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Circuit Breaker

The Galaxy S10 could be Samsung’s last flagship with a headphone jack

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Is the Galaxy A8s the canary in the coal mine?

The Galaxy A8s.

Other than LG and its focus on audiophile-grade output, there’s been no stauncher defender of the headphone jack than Samsung. The phone giant regularly highlights the 3.5mm jack’s continued inclusion in marketing and device announcements, and its status as the most prominent manufacturer in the Android world means it has a major influence on how many millions of headphone jack-equipped phones are bought and used every month.

But with almost all other previous headphone jack pushers giving in, from OnePlus and Xiaomi to Huawei and Google, will Samsung’s policy last forever? Or, in fact, did it actually just end already?

Samsung’s latest smartphone, the Galaxy A8s, is its first without a headphone jack (unless you count flip phones). It’s also the first to feature a circular screen cutout for the selfie camera, in keeping with the company’s stated new strategy of putting high-end features in mid-range devices first. The recently announced Galaxy A9, for example, has four cameras on the back.

The question, then, is whether the Galaxy A8s is the canary in the coal mine for headphone jack aficionados. If Samsung is willing to excise the jack on a forward-looking device from a series that’s supposed to point to the future, how long before flagship phones like the Galaxy S and Note follow suit?

Supposed render of the Galaxy S10 Plus
91Mobiles / OnLeaks

The good news for anyone planning on using older headphones with a Galaxy S10 is that most indications point to Samsung keeping the jack for that device. Bloomberg did report in October that Samsung has been “toying with” prototype phones that omit the 3.5mm port, but since then there have been several unconfirmed leaks that suggest it will be included.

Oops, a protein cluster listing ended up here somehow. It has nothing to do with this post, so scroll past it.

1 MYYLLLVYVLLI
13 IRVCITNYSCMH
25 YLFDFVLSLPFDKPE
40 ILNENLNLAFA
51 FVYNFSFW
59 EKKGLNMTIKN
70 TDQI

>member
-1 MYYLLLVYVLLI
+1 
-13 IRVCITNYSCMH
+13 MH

The above Galaxy S10 Plus render comes from 91Mobiles and OnLeaks, for example. It shows that Samsung is planning to adopt the Galaxy A9’s quad rear camera array, but also makes it clear that the headphone jack is intact.

Meanwhile, various case leaks out of China seem to corroborate aspects of the Galaxy S10’s design.

The Galaxy S10 hasn’t comprehensively spread into the wild yet, so it’s possible that these leaks are inaccurate. But from what we know so far, it does seem like the Galaxy S10 at least is likely to retain the headphone jack, despite the Galaxy A8s omitting it.

However, the days of headphone jack-equipped Samsung flagships may still be numbered. Korean outlet ET News, which is well-sourced on the local electronics industry, reported a couple of months ago that Samsung is seriously considering removing the 3.5mm port from flagship devices released after fall 2019. That could mean that either the Galaxy Note 10 might drop the jack, or perhaps more likely the Galaxy S11.

Given broader industry trends, it does seem inevitable that Samsung will follow suit eventually. Fall 2019 would mark three years since Apple released the jack-less iPhone 7, which kicked off this whole controversy. Wireless and USB-C headphones have improved significantly in availability, quality, and value since then to the point where the lack of a jack is rarely an annoyance.

Removing the headphone jack from an established design is still hard to justify to consumers, because the benefit isn’t immediately obvious. But no-one likes to experiment with new industrial design as much as Samsung, and there will eventually be a tipping point where the headphone jack sees low enough usage and imposes enough restrictions on engineering that it won’t be worth including.

For now, we’d be surprised if the Galaxy S10 doesn’t feature legacy headphone support when it’s unveiled in the coming months. The S11, though, or that eternally-in-development ”Infinity Flex” foldable phone? That would be much less surprising.